Student success is a simple reason to invest in classified staff development

A focus on outcomes and building improvement goals drives overall student achievement, and classified staff members are a big part of that
By: | Issue: February, 2018 | Thought Leadership
February 20, 2018

Student success starts at the building level. Can you talk about the influence of the building culture as an “experience” generated by teachers and other certified staff?

When you build culture and experience, you must also consider creating a positive organizational climate. From a student’s perspective, successful schools have a defined culture based on a healthy and positive organizational climate. Gallup conducts an annual student poll, not just focusing on academic success, but instead on the holistic environment of a school. This experience, based on a positive organizational climate, nurtures student engagement, usually brought by embracing the principle of a learner-centric environment—an experience where self-directed learning occurs. There’s an overall environment that looks beyond achievement metrics to ensure learning is collaborative and recognizes education as flexible. It takes place anytime, anywhere. This idea presupposes that coaching and 1-to-1 time increases. It nurtures commitment from every individual in the building culture.

Describe the importance of training and development for classified staff to adequately support students and drive measurable success at the building level.

If the goal is to create a culture by which every student can excel, we recognize that environment extends beyond certified staff. Classified employees can account for 40 percent of staff in buildings—including paraeducators, administrative assistants, food service, custodians, IT, accounting and classified instructional support staff. Classified instructional support staff, which encompasses everything from 1-to-1 help to bilingual early childhood instructors and home-based instructors, all working in their instructional capacity, are often required to have professional development hours. One overlooked example for classified staff is the IT support staff in buildings.

They hold a vast set of impactful responsibilities such as lowering the risk for security vulnerabilities, ensuring that technology is always available and boosting availability of teachers to create productive learning environments. Building cleanliness and safety are critical to a sense of belonging as is the approachability of adults. If we recognize that these individuals have that kind of impact, we should ensure that they receive training and development that focus on student outcomes and building improvement goals, which are paramount to the overall success of the school.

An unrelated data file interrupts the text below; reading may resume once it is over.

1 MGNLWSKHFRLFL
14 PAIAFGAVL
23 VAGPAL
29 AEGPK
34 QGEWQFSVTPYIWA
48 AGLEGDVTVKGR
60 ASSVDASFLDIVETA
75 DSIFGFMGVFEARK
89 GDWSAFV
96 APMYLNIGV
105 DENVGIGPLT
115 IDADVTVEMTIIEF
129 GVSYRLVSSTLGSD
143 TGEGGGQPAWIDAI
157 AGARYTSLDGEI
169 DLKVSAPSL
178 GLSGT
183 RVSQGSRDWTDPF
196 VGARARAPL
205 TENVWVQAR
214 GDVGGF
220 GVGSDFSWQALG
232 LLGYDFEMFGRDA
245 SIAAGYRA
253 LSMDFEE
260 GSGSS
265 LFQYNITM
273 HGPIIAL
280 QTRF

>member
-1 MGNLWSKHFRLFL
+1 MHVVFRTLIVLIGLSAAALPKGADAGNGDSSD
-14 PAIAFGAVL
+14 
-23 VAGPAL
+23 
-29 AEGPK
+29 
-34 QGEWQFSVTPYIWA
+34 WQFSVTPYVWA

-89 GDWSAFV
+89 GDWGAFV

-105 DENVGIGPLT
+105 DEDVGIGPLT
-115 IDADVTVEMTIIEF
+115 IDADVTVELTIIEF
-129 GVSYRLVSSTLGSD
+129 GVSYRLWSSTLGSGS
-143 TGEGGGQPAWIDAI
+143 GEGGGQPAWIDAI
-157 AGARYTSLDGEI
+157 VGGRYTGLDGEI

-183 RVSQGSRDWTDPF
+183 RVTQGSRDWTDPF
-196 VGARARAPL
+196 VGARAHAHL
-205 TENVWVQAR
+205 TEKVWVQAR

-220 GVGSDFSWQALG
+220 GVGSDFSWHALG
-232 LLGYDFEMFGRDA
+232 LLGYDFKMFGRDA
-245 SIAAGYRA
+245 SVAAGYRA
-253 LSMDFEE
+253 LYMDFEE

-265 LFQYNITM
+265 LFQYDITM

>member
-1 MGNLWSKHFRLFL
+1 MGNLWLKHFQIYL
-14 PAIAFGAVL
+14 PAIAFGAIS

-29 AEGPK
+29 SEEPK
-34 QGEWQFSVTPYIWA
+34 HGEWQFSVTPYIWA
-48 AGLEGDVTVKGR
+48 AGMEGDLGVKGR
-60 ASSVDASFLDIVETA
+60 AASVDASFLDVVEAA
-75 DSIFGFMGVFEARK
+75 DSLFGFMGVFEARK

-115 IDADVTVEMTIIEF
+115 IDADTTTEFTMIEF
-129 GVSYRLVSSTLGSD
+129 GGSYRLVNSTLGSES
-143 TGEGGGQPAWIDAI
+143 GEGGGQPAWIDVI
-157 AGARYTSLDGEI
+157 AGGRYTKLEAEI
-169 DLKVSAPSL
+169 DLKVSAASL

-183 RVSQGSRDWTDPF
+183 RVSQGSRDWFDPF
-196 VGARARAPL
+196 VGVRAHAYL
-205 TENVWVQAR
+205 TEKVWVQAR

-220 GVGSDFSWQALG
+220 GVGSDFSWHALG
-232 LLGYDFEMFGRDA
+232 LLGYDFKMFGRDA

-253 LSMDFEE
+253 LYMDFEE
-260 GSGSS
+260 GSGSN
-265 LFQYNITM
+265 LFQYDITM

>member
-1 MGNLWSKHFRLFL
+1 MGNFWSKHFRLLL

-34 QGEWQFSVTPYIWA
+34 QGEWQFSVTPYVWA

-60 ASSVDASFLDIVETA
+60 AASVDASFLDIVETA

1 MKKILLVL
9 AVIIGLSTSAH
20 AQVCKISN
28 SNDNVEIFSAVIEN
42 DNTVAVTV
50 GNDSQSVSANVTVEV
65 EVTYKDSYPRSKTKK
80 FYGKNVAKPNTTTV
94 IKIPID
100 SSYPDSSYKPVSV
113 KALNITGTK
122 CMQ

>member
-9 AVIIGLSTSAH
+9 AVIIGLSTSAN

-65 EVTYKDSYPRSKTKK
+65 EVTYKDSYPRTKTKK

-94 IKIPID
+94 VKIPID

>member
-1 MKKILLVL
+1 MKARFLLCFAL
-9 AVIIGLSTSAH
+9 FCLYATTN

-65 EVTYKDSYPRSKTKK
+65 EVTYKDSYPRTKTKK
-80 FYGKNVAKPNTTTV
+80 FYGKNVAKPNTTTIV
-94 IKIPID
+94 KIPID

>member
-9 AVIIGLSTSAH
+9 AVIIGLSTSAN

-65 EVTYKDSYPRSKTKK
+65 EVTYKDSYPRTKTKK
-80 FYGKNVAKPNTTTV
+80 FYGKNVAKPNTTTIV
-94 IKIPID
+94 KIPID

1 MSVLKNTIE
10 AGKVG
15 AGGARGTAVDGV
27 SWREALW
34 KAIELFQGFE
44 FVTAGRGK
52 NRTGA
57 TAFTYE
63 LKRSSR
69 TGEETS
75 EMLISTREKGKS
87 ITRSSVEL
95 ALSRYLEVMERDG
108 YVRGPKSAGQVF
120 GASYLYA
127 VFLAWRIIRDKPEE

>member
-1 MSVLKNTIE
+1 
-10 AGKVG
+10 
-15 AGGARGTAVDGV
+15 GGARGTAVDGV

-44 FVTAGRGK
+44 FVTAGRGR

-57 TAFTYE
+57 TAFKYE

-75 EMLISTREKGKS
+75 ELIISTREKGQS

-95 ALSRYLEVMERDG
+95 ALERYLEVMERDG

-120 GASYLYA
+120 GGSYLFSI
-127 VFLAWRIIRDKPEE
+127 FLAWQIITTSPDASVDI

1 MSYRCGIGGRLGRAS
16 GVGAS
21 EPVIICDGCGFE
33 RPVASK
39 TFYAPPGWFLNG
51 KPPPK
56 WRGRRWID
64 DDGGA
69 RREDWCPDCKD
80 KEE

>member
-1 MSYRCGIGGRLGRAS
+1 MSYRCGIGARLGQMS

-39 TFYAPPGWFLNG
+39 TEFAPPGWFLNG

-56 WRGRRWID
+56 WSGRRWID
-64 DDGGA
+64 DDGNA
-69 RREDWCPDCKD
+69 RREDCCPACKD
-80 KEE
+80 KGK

How does initiating schoolwide classified staff training and development tie in with building-improvement plan metrics, like discipline, or traditional educational rubrics?

Building improvement plans focus on academic achievement and outcomes, as they should. Many schools also include environmental measures such as lower rates of violence, suspension or disciplinary events, and increased student and faculty attendance, parent engagement satisfaction measures and higher retention overall for competent staff. We recognize that keeping a qualified team is a component of building improvements. Professional development is a crucial indicator of retention. There is an entire body of research focused on adult learners in their job roles. The central issue for them is to be on the same page as their team, have a sense of purpose and enhance their professional development. Developing classified staff is vital for job satisfaction and retention of those competent individuals. Continual professional development that also shows how they contribute to student success goes a long way toward achieving building goals.

For more information, visit